Kumagoro42's picture
By: Kumagoro42, Gianluca Aicardi
Jul 21 2020 11:00am

Art by Wesley Burt



 Another one of the Lorwyn Five, the spunky, fearless Chandra is the epitome of the fire mage: fierce, rash and independent, adverse to authority, and unwilling to let anybody tell her what to do, think or feel. Despite her considerable moxie, Chandra is also possibly the most relatable figure in the neowalker pantheon, strong-willed and brazen-faced most of the times, but not without her deep-seated insecurities; yearning for love and acceptance, yet quick to run away when upset; loud and somewhat abrasive by nature, yet instantly likable and beloved by all. After starting out as a more formulaic monored "bad girl", exuberant and unruly, Chandra became progressively goofier over the years, and her sex appeal was similarly toned down a bit, her suggestive, thigh-baring loincloth occasionally replaced by more sensible pants.

 Red is the color of passion, and Chandra is indeed the most passionate planeswalker you'll ever find. Wearing her emotions on her frequently scorched sleeve, Chandra feels everything, constantly. But she doesn't mope for long, and she always acts on those feelings, however reckless and destructive those actions will be. In other words, she's the stereotypical fiery redhead brought to a literal extreme. Warm and friendly but with a quick temper, she also embodies youth, as a lot of Chandra's depictions and stories make her look and sound like a troubled teenager (she's still in her early 20s indeed, which makes her the youngest member of the Gatewatch); this has become more evident after Magic Origins slightly retconned her back story, and she started to behave in more naive and childlike manners than we were used to, a trend that culminated when Core Set 2020 decided to release three planeswalker cards depicting Chandra as an actual teenager, still struggling with self-worth, identity... and the homework at the Keral Keep monastery where she spent her formative years as an adorable, pyromaniac waif.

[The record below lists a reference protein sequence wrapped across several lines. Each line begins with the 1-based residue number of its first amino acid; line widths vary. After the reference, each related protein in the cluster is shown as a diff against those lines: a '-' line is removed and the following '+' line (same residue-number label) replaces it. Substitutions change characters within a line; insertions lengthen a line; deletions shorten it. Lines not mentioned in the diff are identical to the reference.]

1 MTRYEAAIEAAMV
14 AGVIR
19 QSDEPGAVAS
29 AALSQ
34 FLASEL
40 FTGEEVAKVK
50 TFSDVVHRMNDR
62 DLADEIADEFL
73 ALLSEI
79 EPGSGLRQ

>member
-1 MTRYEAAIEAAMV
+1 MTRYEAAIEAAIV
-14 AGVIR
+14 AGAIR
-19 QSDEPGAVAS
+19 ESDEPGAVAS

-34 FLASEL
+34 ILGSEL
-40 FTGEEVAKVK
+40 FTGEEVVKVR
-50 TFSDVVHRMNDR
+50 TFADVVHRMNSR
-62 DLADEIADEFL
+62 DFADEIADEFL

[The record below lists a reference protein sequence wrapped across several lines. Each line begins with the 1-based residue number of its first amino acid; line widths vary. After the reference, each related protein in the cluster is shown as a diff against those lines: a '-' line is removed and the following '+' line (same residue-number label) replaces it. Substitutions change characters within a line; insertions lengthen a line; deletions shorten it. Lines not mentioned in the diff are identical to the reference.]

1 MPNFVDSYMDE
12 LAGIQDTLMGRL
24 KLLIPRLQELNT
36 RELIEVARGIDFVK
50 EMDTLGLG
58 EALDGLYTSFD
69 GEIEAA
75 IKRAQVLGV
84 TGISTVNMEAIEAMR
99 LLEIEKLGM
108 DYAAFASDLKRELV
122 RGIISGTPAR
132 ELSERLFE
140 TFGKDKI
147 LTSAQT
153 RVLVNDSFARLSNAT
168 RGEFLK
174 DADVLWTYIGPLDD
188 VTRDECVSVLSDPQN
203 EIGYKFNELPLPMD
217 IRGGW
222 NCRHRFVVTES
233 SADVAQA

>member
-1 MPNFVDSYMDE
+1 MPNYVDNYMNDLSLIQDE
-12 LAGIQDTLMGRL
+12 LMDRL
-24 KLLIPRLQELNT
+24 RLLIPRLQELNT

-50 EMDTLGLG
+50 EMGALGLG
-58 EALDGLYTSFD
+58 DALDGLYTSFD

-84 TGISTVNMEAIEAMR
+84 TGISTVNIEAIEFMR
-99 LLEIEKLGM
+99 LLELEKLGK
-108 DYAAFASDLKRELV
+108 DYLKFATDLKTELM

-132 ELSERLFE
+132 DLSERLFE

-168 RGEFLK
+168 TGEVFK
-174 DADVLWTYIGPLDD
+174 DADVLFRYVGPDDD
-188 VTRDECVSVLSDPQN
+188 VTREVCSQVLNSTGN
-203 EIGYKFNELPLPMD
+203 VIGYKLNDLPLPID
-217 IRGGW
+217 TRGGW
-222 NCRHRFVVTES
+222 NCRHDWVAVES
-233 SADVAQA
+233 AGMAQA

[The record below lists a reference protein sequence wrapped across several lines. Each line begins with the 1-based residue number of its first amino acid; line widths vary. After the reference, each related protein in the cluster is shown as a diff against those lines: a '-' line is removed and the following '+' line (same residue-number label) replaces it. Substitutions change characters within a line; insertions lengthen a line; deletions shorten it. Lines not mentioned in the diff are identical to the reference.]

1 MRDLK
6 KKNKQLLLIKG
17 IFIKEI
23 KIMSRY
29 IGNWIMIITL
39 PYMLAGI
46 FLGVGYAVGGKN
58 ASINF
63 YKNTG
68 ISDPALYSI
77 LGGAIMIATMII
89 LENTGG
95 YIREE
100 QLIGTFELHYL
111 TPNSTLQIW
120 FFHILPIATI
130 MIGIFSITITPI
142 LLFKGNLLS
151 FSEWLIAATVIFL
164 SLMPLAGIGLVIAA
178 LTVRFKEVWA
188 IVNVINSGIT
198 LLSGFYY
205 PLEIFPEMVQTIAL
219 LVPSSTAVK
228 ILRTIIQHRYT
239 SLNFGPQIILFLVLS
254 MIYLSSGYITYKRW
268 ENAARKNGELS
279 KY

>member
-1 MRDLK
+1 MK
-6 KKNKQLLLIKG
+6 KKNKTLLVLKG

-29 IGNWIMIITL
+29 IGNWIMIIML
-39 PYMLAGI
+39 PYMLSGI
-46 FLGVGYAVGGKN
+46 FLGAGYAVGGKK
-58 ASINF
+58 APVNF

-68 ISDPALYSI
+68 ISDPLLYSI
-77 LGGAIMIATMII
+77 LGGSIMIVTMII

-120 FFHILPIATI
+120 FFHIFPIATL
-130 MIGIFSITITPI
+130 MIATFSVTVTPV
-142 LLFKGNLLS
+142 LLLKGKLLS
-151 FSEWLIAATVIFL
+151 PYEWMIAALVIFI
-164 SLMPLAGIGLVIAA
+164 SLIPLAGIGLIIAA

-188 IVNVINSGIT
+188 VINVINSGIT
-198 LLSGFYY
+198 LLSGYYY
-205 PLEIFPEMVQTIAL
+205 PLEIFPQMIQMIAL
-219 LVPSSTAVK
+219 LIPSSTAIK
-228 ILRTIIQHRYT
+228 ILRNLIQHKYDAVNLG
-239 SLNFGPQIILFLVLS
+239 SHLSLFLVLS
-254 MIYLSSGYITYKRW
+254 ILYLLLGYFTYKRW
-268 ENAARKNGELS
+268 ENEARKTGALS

Art by Fajareka Setiawan

 Destruction and mayhem may be her first instincts, and "I got this!" her overconfident battlecry, but Chandra is a true hero with a conscience, always trying not to harm sentient beings as much as possible. With a heart that's "the size of a moon", in Gideon's words, and "a baloth", in Nissa's, Chandra is, out of the leading planeswalkers, the one who most closely resembles an anime character, divided between inner pain stemming from the scars of her past and some truly endearing traits, like a certain awkwardness or her comical craving for food (because, you know, her fire needs fuel). It's not surprising that she's an orphan – or at least she believed to be until proved wrong by a crucial homecoming trip, in which she was assisted and incited toward her most questionable impulses by a representative of the proverbial devil on red's shoulder: black, in the form of incorrigible Liliana.

 The relationship between Magic's two original female planeswalkers has inspired an infamous piece of speculative art by Steve Argyle, for which he sort of got in trouble – not due to the content per se, but because an official Magic artist making such a "dramatic statement", as he himself put it, runs the risk of being taken as canon. Granted, Liliana's seduction probably knows no gender and Chandra's passion certainly knows no bounds, but canonical stories about the two of them depict Liliana's interactions with the messy, younger walker as more maternal than anything else, despite betraying a certain chemistry.